Be prepared…here it comes…yes, it’s the random question of the day! What are your biggest phobias and why?
Well, the answer to this question will probably seem just as random. My biggest phobias are things that swarm, and beer. I grew up across from a bar, see, and the fights and the cops and the vomiting on my sidewalk were too much for my 5-year-old self.
All I ever smelled was beer from those incidents, and now I can’t be within smelling distance of the stuff. Things that swarm, well, I’ve only got two hands for slapping bugs. It’s basic math, right?
Finally, Ms. Giacomo, would you share an excerpt from a published work or work in progress?
Sure. Here’s an excerpt from the first book in the Seals of the Duelists series, Elements of Allegiance:
“Are you both entirely insane?” Calder yelled, standing up by the hex house fire pit after Bayan and Kiwani confessed to the rest of the hex that they had dueled illegally.
“Not quite,” Kiwani replied. “We were doing quite well with our safety rules until someone tried to murder me. And since then, I have learned a lot about Bayan’s true character, and I can admit that I had misjudged him.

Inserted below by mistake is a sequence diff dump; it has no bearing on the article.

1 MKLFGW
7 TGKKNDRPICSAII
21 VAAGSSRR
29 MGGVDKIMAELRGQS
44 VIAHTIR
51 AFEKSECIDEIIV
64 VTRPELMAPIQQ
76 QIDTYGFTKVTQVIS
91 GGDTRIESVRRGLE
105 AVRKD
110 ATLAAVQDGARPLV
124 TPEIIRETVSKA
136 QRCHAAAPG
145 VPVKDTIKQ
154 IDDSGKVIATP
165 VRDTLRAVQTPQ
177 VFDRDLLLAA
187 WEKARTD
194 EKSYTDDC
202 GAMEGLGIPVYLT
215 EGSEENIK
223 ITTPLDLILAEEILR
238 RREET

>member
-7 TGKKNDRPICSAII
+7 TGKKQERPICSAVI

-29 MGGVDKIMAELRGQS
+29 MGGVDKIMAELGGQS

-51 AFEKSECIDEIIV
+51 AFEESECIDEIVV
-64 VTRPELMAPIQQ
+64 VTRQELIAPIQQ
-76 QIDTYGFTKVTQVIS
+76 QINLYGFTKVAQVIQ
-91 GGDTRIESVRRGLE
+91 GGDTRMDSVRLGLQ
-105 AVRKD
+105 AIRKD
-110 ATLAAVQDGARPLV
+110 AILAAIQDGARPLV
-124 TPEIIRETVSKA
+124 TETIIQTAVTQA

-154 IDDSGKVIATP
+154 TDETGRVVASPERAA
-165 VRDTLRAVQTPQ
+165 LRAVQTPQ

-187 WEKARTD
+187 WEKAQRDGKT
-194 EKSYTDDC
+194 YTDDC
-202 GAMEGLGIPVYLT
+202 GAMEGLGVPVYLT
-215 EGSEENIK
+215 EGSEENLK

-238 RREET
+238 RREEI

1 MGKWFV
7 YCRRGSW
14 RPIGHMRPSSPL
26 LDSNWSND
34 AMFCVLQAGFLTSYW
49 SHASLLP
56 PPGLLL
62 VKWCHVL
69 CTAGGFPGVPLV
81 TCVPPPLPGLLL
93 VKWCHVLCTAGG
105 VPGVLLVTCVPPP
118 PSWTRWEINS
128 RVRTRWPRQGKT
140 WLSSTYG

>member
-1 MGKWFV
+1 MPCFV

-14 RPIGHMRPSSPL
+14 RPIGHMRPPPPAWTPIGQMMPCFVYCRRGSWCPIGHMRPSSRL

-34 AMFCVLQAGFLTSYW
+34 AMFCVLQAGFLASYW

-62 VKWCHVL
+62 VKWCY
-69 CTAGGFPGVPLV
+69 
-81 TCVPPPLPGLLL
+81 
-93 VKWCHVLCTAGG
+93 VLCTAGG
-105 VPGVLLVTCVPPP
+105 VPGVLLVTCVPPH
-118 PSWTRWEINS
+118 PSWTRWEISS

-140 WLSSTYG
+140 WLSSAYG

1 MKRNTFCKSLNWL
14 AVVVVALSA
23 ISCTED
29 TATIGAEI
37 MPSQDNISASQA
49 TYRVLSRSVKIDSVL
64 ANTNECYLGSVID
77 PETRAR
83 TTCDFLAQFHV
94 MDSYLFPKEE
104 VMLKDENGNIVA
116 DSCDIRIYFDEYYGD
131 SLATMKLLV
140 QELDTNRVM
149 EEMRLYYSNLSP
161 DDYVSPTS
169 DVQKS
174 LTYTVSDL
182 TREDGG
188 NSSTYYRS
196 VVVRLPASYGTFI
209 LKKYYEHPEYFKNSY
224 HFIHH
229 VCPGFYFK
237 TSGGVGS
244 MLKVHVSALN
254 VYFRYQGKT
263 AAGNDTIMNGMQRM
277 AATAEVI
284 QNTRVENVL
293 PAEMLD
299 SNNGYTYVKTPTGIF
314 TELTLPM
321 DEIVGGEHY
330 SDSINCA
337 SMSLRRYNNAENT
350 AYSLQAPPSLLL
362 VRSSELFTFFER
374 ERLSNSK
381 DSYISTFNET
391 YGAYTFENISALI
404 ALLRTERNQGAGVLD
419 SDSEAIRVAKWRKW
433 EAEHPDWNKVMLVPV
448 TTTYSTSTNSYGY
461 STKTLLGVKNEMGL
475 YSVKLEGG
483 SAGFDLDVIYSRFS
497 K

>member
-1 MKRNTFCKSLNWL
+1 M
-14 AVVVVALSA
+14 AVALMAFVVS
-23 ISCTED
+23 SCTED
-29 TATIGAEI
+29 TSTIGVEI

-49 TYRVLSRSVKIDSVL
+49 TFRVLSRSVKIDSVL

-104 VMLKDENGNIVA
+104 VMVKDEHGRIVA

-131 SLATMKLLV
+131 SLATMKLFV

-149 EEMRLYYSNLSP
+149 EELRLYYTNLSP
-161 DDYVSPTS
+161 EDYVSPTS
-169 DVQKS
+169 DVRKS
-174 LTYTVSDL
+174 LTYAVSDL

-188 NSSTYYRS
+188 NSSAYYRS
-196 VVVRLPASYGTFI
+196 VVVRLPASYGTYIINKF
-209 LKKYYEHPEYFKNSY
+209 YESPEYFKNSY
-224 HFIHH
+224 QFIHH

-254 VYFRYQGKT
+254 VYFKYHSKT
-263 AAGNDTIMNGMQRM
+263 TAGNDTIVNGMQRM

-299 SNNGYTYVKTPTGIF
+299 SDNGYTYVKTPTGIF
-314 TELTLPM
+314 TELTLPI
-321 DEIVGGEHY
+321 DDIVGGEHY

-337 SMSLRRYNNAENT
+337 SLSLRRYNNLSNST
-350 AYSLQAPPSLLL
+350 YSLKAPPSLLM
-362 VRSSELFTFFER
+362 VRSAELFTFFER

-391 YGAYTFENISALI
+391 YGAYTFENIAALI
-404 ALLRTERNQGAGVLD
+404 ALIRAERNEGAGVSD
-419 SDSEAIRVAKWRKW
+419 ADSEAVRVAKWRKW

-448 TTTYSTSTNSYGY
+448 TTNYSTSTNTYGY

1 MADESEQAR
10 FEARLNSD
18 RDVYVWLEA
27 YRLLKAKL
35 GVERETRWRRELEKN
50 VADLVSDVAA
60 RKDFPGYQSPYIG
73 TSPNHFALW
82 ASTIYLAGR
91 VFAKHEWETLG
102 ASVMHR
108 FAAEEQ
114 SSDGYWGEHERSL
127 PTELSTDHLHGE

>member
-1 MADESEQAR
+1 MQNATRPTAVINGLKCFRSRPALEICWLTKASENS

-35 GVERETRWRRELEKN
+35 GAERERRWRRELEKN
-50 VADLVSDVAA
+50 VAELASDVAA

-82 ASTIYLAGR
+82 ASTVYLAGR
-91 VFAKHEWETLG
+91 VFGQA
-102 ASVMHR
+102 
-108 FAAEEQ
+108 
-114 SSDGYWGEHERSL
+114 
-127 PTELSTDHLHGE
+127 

He’s shown himself to be a true friend, especially considering my own past behavior.”
Calder shook his head, looking to Tarin and Eward. They didn’t know how to react either.
Bayan began the rest of the story, explaining to the others about the mysterious assassin, then how he had rushed Kiwani down the mountain to Doc Theo’s after pinning the would-be killer in ice.
“Then I hurried over to Instructor Ignaas’ home and told him about the attacker. He said he would take care of it, but the last I heard, the people who went up to search for him didn’t find him anywhere. They didn’t find any trace of him at all; just the bloodstain on the rock where Kiwani was shot. The only proof I have that he ever existed is this.”
Bayan lifted up a broken metal chain, from which dangled a small, black, featureless pendant.